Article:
The Chances

How a 250+ Pound Couch Potato Got Healthy

Sunday, December 28, 2008

Me, My Father, and The Ave

I need to tell you about my father.

Ernest Wayne Chance was born May 3, 1935. In his youth, he was skinny by nature but anything but athletic. Other than bowling and water skiing, I don't think he did anything active. In his 30s, when I was born, his sedentary lifestyle had caught up with him and he had a nice, big belly.

He wasn't a bad father, don't get me wrong. He just wasn't very active. There was a small burst during my early teens, when he and my mom decided to start playing tennis. This without any knowledge of the rules, of course, but we did have a lot of fun.

Anyway, one of my dad's favorite activities was camping, and his absolute favorite place was the Humboldt Redwoods State Park. Specifically, the Burlington Campground on the Avenue of the Giants, next to the Humboldt Redwoods Visitor Center. For most of my childhood we'd camp there once a year. He and my mom especially liked this campground because it was like a natural playground. In the 1800's it was a logging camp, which later got shut down. One of the methods they used for logging was they would use hatchets to make large notches. In the notches they'd put a wooden platform for the crews to stand on, then make another notch a bit higher up. By using this technique, they could get up a tree 15 to 20 feet up, then saw it off and let it fall. The stumps all remain, and the notches made for great climbing fodder for us kids.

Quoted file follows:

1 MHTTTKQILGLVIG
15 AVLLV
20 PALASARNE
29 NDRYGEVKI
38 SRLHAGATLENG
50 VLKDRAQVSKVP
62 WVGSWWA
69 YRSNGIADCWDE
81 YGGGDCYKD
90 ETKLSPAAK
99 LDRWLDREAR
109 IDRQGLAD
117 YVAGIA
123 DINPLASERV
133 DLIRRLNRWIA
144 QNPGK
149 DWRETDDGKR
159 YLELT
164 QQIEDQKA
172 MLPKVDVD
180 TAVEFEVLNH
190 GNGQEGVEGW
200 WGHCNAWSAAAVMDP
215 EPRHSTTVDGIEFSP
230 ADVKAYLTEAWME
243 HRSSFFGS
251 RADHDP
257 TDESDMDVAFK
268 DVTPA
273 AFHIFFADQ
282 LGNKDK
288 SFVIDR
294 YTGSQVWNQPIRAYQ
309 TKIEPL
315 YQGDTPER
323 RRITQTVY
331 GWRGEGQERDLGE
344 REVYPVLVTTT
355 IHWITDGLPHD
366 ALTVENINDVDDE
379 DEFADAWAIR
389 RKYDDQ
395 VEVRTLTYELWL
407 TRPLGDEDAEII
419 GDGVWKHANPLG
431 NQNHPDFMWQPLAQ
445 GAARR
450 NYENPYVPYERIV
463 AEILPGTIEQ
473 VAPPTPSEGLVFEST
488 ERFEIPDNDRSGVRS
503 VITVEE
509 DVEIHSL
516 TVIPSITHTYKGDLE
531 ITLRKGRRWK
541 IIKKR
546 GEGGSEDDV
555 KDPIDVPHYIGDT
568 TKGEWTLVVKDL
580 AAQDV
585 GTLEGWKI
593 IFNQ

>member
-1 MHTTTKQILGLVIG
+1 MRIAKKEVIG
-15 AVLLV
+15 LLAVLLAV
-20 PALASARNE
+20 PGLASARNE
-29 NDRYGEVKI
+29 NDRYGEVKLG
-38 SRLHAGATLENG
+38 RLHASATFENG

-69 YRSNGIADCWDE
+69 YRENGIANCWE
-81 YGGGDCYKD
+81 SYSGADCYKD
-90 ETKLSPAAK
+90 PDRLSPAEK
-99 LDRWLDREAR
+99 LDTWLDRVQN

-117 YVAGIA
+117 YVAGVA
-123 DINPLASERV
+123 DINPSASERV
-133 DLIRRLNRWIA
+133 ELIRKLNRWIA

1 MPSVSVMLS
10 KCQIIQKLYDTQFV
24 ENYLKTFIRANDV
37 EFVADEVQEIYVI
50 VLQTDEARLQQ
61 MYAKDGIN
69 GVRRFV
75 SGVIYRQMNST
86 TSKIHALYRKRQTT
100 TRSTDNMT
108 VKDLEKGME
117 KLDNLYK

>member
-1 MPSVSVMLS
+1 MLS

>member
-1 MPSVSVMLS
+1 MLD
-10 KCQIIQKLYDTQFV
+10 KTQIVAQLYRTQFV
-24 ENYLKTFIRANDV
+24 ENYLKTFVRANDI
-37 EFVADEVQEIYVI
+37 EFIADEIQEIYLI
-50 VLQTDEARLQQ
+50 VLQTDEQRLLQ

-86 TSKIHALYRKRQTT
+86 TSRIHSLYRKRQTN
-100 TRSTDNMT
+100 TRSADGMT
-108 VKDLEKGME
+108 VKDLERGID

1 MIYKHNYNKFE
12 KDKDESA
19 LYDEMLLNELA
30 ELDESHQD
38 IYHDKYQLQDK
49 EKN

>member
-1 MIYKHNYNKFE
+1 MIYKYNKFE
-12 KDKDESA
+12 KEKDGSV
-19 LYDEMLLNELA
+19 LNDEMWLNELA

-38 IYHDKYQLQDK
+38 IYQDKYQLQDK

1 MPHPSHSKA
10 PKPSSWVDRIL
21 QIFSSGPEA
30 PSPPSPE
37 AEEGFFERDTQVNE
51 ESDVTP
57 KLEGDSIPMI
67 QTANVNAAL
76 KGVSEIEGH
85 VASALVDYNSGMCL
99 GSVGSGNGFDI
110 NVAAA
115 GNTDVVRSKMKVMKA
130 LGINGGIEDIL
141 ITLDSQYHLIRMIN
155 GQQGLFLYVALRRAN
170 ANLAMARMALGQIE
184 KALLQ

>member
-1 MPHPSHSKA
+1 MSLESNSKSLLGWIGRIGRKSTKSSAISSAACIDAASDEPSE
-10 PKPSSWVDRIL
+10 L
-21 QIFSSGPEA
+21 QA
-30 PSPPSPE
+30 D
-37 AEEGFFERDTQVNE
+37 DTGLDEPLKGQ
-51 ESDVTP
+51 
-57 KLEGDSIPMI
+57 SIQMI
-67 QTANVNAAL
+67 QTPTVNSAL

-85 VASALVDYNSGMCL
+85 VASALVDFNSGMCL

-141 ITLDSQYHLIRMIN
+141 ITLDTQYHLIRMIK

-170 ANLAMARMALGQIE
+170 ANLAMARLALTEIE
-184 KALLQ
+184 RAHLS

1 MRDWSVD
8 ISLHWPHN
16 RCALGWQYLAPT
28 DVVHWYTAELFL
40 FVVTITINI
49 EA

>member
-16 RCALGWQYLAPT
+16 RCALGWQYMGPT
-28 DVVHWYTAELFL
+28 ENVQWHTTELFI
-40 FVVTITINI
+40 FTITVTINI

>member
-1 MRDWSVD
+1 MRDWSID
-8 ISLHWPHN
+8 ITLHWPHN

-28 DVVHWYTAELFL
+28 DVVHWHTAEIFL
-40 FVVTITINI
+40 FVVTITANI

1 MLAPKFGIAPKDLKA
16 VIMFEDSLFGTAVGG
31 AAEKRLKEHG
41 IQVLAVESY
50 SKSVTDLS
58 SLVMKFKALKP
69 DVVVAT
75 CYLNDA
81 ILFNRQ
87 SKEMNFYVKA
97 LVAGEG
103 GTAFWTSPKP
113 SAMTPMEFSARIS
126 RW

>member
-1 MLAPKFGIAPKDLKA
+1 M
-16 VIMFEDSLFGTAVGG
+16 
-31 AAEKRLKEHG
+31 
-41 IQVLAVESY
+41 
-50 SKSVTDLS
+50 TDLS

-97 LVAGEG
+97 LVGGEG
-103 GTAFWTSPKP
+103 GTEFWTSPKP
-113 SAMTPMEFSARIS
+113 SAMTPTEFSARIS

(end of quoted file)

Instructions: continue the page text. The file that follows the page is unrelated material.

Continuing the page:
Being next to the visitor's center, there was always an evening campfire. There was also a Jr. Rangers program, which by doing various activities, we could earn prizes. One activity was gathering cigarette butts from the campground, and my father helped us win the prize for that one by saving his butts for a week or so before we went up there, hehe.

Once grown, I started taking my family there on a semi-annual basis, camping at Burlington again. It's one of those strange places that never seems to age. Unlike most places you visit as a child, it's truly remained the same as I remember it. In the visits I've made as an adult, I've also done quite a bit of hiking. Grasshopper Peak was one of the first longer hikes I did, back before I'd lost much weight. I didn't make it to the peak because it was just too difficult at the time, and when I got back to the visitor center I found out that I had actually hiked 16 miles round trip.

I still hike, of course, but most recently running's come to the forefront of my fitness activities. In the past, running has been a means to stay fit, but I really do believe that staying fit for me is now a means to continue running. Not much of a difference, perhaps, but it is to me.

So with the natural progression of running, I started investigating marathons. I recalled on the first trip I made to bring my family to Humboldt, we were eating at a restaraunt and I used the restroom. On the wall, they had a poster sized print of runners with numbers pinned to their chests, running what was called The Ave. My immediate thought was that it must be quite the experience, running through the Avenue of the Giants, something I'd really only experienced by car. That's as far as the thought went, since I wasn't a runner at the time, but it did stay in the back of my mind.